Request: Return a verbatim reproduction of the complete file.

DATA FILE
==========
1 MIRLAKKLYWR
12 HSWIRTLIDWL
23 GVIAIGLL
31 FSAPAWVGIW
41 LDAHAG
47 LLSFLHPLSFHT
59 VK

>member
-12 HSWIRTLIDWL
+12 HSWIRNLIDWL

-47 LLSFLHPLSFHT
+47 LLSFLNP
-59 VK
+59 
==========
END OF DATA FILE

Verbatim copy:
1 MIRLAKKLYWR
12 HSWIRTLIDWL
23 GVIAIGLL
31 FSAPAWVGIW
41 LDAHAG
47 LLSFLHPLSFHT
59 VK

>member
-12 HSWIRTLIDWL
+12 HSWIRNLIDWL

-47 LLSFLHPLSFHT
+47 LLSFLNP
-59 VK
+59 